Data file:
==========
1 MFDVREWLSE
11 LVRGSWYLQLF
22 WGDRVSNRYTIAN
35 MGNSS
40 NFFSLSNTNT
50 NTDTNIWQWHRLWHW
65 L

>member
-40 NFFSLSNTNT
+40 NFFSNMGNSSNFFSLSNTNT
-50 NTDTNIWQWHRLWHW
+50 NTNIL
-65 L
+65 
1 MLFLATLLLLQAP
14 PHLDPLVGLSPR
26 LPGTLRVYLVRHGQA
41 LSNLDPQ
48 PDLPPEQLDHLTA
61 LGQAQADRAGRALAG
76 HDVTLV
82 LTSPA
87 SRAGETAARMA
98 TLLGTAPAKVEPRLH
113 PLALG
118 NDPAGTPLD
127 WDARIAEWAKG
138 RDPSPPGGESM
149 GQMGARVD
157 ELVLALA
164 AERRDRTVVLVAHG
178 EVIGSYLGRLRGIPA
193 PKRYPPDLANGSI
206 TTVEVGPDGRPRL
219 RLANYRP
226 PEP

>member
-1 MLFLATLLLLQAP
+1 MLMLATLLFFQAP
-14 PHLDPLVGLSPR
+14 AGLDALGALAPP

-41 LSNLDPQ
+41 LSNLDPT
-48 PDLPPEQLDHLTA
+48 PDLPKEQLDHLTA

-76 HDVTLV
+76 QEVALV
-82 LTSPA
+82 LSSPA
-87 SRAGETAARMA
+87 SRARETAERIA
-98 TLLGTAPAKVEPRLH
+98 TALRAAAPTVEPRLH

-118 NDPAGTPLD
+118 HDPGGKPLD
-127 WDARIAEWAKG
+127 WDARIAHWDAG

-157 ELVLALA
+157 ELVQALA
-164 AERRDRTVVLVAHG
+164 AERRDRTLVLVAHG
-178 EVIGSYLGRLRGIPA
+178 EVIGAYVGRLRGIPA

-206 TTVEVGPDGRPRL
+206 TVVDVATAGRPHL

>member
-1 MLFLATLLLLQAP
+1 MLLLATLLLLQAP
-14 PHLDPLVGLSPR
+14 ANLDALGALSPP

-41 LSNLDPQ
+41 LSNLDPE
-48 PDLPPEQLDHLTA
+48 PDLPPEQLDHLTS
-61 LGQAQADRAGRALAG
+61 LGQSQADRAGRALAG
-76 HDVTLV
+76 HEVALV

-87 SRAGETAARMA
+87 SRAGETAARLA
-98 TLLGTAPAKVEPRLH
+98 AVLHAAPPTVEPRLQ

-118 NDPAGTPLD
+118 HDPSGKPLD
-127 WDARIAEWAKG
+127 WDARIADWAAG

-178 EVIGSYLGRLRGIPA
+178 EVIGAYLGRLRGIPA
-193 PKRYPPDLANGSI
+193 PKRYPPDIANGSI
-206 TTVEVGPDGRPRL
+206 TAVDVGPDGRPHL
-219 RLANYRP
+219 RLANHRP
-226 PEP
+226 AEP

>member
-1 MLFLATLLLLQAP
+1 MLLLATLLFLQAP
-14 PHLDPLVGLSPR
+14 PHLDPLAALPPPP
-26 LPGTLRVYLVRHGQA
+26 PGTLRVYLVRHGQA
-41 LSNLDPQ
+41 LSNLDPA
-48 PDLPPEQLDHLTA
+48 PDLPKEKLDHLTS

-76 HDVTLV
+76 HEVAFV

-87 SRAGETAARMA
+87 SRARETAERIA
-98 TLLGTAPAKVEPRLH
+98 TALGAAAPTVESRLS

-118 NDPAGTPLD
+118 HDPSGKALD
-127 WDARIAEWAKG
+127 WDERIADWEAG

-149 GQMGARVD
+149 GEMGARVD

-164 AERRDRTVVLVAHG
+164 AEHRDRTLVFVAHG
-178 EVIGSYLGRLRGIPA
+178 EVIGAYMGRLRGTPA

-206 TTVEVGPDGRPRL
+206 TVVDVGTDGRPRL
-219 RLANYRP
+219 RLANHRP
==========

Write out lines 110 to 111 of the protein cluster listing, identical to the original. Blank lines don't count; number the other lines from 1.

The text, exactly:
-87 SRAGETAARMA
+87 SRARETAERIA